The exhibit also includes a small amphitheater for guests to observe birds swimming and a discovery cave for children to closely observe Little Blue Penguins on land and inside nesting burrows.
3. Preuss Tide Pool Plaza
Seasonal low tides in winter reveal tide pools along San Diego’s coast. The living tide pools in Tide Pool Plaza allow all ages to view local tide pool animals. Some examples include sting rays, sea stars, juvenile sharks, urchins, and anemones.
Volunteers monitor the outdoor touch pools and answer questions. These animals and plants are the heartiest of sea life as they must learn to survive underwater life, rough ocean tides, sunshine, and predators on land. After enjoying the touch pools and these amazing creatures, you can wash your hands at a nearby outdoor sink.
Get your camera ready, as Tide Pool Plaza is also home to one of the most stunning ocean views in San Diego, thanks to its location on a bluff overlooking the Pacific Ocean.
TIP: WHEN TO WHALE WATCHThe aquarium views are so good that you might see one when they travel in larger numbers closer to shore from mid-January to February.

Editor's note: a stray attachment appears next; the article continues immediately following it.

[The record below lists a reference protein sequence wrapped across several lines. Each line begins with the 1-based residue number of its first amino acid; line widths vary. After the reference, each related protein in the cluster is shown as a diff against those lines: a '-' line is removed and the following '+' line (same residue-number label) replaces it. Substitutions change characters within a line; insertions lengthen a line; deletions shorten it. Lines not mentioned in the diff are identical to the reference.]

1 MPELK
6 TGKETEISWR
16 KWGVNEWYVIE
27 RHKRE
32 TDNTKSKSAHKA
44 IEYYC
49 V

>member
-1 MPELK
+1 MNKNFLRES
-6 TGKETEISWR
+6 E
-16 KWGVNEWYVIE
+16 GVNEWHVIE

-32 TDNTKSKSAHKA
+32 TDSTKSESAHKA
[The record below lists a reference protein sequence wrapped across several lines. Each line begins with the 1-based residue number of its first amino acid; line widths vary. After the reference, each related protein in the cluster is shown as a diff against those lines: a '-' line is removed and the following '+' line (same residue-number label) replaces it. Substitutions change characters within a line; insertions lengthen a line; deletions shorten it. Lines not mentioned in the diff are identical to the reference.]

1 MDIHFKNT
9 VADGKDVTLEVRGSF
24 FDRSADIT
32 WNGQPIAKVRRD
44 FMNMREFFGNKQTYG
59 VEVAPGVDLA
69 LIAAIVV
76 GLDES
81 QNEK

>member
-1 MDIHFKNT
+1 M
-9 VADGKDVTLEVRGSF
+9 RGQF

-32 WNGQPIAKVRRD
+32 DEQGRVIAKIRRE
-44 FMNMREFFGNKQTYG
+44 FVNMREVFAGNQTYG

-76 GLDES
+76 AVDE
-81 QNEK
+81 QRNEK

4. Expedition at Sea
The Scripps Institution of Oceanography has one of the largest research fleets globally, including the new R/V Sally Ride, named for famed astronaut and UC San Diego professor Sally Ride.
This exhibit showcases the ship’s cutting-edge research and what it’s like to be out at sea. You’ll even have a chance to suit up like an explorer.
Take a virtual tour of R/V Sally while exploring sea mapping and discovering what specimens can be found along the ocean floor. You’ll even have a chance to suit up like an explorer.
Plan plenty of time for the kinetic sand station that allows kids to shape their own seafloor. The color changes with the sand’s depth, and it’s unbelievably cool.
This comic book-inspired exhibit showcases the superpowers of ocean species. In other words, how they can adapt to survive.
You’ll also learn how these creatures from all depths have inspired everything from cinema and pop culture to medicine and engineering.
6. Shark Shores
On the Smargon Courtyard patio is a tribute to elasmobranchs, including La Jolla’s famous leopard sharks that arrive in summer to incubate in our warm water and other sharks and rays.
During the summer, Birch Aquarium at Scripps leads snorkeling with leopard sharks tours at La Jolla Shores beach – yes! It’s safe to snorkel with leopard sharks as they are bottom feeders.
While you’re out there, check out Shark poetry by Dovi Kacev, where you can learn about sharks through beautiful illustrations and poetry.
7. Seadragons and Seahorses
After fun on the Smargon Courtyard, the kids head back into the aquarium through the side doors to see the seahorses. If I had to pick a favorite exhibit, this is it. Here, you’ll find a dozen seahorse species, their relatives the seadragon, and other unique fish like the Ornate Boxfish.
Birch Aquarium at Scripps displays two of three known species of seadragons, Weedy and Leafy. And, leave it to Birch Aquarium to discover a new type of Seadragon, the Ruby Seadragon though there aren’t any of these in captivity.